I also take issue with the word ‘delicate’ used to describe ocean food chains. Is the current balance perhaps tenuous, sensitive to the loss of a few predators? Duh, of course. But a new balance will arise, and you simply can not say that it is somehow ‘worse’ than what existed before. Or, if you can, perhaps you’d like to describe what an ideal earth would look like? What species should be present (out of all that have ever lived, since most are extinct)? In what ratios? Should there be deserts? Ice caps? There’s no logic in any of what you say unless it has an impact on humans. Less wolves might indeed be worse; if we rely on them for food. But humans have done and continue to do well at this ‘only mess up the earth enough to still have enough around to live great’ thing. Is conservation necessary? Of course. But do away with the ‘save the earth’ argument. Please.

    I know that was very disjointed and I apologize, but the point remains. There is no ‘perfect’ climate or ecosystem, no better or worse, as long as it simply allows for the survival of humans is large numbers. There is no indication that any present or future action, in the face of technological advance, will present a large problem to maintaining a large and comfortable human population. In fact, our present actions and alterations of the ecosystem and climate (if you assume we actually do affect climate significantly) serve only to IMPROVE conditions where life isn’t quite so fun (Africa, for example). These are facts. Our ‘messing with the earth’ has been small, and even if you disagree, it has been overwhelmingly, demonstrably, good for humanity. And that is all that matters.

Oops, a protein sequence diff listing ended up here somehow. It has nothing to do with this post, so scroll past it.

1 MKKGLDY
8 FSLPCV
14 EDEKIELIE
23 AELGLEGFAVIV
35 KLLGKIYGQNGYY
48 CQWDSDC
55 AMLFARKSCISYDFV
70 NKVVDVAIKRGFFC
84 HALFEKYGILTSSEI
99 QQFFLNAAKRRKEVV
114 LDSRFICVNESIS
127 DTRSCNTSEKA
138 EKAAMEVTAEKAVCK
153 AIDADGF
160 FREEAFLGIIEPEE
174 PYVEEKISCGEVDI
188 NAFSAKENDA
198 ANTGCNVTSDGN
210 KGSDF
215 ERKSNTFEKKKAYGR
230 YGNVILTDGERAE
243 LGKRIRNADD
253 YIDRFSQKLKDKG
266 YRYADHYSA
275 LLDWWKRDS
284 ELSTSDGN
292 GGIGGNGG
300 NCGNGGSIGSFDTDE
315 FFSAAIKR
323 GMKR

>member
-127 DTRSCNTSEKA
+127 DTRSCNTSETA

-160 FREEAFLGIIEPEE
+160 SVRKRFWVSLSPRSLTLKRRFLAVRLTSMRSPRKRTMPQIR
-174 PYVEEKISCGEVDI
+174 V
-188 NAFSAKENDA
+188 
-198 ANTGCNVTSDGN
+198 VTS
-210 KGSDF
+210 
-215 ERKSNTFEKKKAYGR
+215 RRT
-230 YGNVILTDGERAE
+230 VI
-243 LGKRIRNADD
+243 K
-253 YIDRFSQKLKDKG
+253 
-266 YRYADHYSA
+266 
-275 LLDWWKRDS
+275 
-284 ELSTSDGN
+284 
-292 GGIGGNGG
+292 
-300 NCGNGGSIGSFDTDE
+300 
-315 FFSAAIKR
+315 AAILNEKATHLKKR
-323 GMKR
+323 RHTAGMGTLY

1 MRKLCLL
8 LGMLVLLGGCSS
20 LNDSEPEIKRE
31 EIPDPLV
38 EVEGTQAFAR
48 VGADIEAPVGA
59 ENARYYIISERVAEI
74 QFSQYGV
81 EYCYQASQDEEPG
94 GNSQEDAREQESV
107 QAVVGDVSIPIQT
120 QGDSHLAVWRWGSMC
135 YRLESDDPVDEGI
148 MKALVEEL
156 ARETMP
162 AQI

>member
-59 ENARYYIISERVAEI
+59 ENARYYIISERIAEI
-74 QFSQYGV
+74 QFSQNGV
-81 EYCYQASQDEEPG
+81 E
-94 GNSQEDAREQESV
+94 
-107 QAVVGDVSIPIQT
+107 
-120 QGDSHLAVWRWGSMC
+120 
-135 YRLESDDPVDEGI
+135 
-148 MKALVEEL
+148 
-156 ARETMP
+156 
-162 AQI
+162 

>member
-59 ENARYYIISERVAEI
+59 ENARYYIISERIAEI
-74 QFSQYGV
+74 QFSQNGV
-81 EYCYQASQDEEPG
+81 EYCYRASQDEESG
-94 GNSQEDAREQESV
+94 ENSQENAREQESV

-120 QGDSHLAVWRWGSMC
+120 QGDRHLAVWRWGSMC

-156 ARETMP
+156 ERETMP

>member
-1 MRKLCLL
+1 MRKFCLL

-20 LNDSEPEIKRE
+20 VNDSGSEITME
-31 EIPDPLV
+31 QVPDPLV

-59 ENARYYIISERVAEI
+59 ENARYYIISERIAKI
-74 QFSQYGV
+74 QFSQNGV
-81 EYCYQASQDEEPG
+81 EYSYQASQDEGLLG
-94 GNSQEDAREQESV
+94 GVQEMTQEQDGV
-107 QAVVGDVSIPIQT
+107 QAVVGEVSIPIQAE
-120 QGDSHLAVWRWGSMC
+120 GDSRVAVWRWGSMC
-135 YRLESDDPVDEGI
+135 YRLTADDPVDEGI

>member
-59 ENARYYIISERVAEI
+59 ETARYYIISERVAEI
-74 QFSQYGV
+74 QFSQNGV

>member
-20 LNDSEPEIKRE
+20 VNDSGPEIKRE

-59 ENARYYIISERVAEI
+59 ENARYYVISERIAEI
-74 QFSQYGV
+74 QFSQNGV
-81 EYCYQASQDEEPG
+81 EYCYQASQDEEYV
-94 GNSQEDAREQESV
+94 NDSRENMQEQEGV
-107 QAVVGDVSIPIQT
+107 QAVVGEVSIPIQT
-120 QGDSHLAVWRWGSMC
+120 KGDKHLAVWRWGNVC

Remember: our ancestors enjoyed pristine ecosystems, had clean water and air, ate all organic food… and rarely lived past 30. Civilization has been a good thing for humans. What we have done to the earth and its ecosystems, whether you think it’s great or small, has helped humanity. Across all time. Beyond any shadow of a doubt or argument. We have always coped. Amazingly. We will continue to do so. To think otherwise is to disregard all of human history. To think that we can ‘mess up the earth’ disregards all its history. We can only ‘mess up’ ourselves. We have not yet done so. There is no indication that we will do so any time soon. Please stop the wailing and get some perspective.

  11. #11 mikatollah
    March 26, 2009

    Let me save all of you the time and trouble of reading Amused’s long opinion post with this summary:

    Don’t worry, be happy… and shut up.